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Universities Seek Ways To Reduce Textbook Costs


Photo: Rob Wall (Flickr Commons)

Indiana schools are finding new solutions to help students deal with the skyrocketing cost of textbooks

On the first day of classes, Sam Morehead walks out of the Indiana State University campus Barnes & Noble with a significantly heavier backpack and considerably lighter wallet.

“I spent $500 on five books,” said the junior criminology major. “That’s about$ 100 a book, so definitely it cost me quite a chunk of money.”

As the beginning of the new school year begins at universities across the state, several colleges are starting new initiatives to reduce the cost of textbooks for students like Morehead.

Textbook prices have increased 82 percent in the last decade, according to a U.S. Public Interest Research Group report.

The report also shows Morehead’s costs are fairly normal. Students on average spend about $1,200 per year on textbooks and supplies, on top of tuition.

For an ISU undergraduate paying in-state tuition, that constitutes more than 7 percent of the total cost of attendance, and that price keeps rising.

A new pilot program at ISU is trying to mitigate those rising costs.

Jerre Cline, a co-chair of the project, called “Saving Students Money on Textbooks,” said even though book fees make up a large part of college costs, students rarely think of them when making a budget.

“You look at what the cost of tuition is, you look at what the cost of room and board is, and you say ‘OK, I know how much it costs,’” Cline said. “Then you get to school and the next thing you know, you’re spending $1,000, $1,300 on textbooks. If we can reduce that cost, that is likely to result in students being better able to pursue their education.”

The ISU initiative encourages university faculty—in the form of a $3,000 stipend—to ditch the pricey textbooks and start teaching using free online content instead.

These online content sources, which include websites and e-books, are known collectively as “open education resources,” or “OER”s.

“When students don’t have to pay for their textbooks, they’re saving money, thus making education more affordable,” Cline said.

Close to 800 students have participated in the initiative’s pilot program in the past year, and they saved a total of $90,000.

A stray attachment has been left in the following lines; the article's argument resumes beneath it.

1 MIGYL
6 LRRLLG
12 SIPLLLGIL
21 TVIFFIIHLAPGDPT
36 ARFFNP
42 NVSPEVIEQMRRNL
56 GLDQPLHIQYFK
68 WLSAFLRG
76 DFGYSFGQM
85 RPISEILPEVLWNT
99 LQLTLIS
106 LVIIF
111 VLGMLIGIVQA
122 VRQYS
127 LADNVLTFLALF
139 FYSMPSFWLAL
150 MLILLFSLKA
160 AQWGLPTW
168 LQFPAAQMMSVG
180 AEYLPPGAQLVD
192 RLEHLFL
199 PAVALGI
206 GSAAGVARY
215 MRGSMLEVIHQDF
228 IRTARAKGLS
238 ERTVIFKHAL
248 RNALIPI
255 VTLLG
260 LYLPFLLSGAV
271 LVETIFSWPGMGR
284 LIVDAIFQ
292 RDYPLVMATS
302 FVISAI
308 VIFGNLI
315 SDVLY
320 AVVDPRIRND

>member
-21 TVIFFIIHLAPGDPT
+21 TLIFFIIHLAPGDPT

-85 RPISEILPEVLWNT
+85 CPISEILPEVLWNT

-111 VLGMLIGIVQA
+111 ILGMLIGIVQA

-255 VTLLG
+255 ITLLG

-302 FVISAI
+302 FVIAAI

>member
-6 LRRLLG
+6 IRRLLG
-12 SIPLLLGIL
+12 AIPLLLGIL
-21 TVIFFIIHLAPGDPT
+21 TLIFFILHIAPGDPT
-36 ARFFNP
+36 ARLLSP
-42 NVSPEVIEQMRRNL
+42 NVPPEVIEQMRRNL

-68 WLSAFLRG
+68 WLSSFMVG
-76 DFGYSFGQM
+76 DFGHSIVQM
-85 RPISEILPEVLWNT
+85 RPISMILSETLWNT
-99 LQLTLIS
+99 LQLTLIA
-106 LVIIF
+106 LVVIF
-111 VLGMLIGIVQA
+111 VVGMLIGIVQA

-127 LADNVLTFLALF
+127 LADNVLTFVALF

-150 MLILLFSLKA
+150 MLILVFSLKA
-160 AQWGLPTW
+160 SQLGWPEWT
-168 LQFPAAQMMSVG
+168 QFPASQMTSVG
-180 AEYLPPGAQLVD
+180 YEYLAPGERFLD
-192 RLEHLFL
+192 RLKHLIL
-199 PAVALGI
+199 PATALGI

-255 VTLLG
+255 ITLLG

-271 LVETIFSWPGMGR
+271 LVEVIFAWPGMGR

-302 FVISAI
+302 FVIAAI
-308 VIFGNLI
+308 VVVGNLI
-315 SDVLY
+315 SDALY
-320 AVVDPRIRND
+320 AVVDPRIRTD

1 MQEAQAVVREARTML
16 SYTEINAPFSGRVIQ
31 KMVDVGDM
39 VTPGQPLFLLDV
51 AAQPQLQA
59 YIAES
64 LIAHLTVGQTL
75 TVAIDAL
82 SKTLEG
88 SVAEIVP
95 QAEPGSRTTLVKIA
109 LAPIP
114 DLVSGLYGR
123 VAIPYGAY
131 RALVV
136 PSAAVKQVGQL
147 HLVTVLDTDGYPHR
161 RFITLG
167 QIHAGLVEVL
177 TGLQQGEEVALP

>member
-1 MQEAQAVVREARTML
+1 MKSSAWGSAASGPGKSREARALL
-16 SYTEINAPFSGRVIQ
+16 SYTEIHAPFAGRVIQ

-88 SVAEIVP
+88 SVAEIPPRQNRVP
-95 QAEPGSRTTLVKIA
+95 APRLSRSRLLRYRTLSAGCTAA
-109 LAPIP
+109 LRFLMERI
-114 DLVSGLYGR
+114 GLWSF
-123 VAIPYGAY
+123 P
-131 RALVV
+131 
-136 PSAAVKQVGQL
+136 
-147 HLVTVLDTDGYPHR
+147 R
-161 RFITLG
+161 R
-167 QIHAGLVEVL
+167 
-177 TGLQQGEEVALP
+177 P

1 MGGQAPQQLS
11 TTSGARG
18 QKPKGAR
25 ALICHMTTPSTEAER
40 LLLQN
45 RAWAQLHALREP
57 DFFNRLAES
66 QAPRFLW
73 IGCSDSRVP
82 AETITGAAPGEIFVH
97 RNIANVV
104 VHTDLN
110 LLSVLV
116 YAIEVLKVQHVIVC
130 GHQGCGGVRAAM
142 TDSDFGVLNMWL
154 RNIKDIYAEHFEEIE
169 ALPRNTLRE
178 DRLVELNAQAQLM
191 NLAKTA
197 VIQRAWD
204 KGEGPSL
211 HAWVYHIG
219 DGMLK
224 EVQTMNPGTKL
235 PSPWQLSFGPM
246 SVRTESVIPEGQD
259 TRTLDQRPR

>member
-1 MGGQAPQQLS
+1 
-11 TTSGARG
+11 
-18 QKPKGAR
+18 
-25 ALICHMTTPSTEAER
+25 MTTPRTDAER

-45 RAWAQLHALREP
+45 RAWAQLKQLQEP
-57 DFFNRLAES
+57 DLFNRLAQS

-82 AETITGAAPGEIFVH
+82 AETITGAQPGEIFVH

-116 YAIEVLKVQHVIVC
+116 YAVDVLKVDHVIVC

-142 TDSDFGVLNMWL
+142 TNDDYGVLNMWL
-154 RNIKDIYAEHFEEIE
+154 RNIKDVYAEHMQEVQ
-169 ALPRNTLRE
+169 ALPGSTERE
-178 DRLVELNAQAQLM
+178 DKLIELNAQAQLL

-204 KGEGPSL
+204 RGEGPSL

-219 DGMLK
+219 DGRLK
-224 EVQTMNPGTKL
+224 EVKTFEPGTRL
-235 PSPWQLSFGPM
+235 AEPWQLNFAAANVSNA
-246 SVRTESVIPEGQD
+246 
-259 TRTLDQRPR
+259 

“Many of the professors have had a very positive experience,” said Heather Rayl, an emerging technology librarian at ISU and co-chair of the initiative. “They say it’s liberating to be able to find materials that specifically fit their learning objectives for the semester. They find the students are more engaged. They can weed out the material that is not relevant.”

But professors still are experiencing some problems with transitioning to open sources.

Materials aren’t updated with the same regularity as traditional textbooks, and there are simply not as many free sources available for teachers.

Additionally, it’s a lot of work for faculty to completely rework their courses around new content.

“Faculty needed support that they didn’t have initially when we said, ‘Here’s the money, and you can change your course to open educational resources type scenario,’ ” he said.

Rayl said the school is working to resolve that issue with a class that teaches professors how to best tailor their courses around e-materials.

“This course that we’ve developed provides them with structure and a framework, and at the end of the course, when they’ve completed it they should have almost a fully functional OER course ready to go.”
ISU isn’t the only Indiana school concerned about the rising cost of class materials. For example, at Indiana University, renting books for a semester instead of buying them is an increasingly popular option.

Elsewhere in the state, Purdue University is also looking at using more open materials.

The school recently also announced a partnership with Amazon that awards students a 30 percent discount on textbooks.

Frank Dooley, Purdue’s associate provost for undergraduate affairs, said that a $1,200 textbook fee is equal to 12 percent of an in-state Purdue undergraduate’s tuition.

That, along with books’ rapidly rising costs, prompted the university to brainstorm strategies for helping make college materials more affordable.

“We’ve been very concerned about the cost of higher education,” he said. “The inflation rate of textbooks,  it’s three times the rate of inflation. We thought we need to take be taking look at that.”

Dooley says professors themselves even came forward, concerned about textbooks’ high price tags.

Purdue is also opening two on-campus distribution centers with Amazon starting next year.

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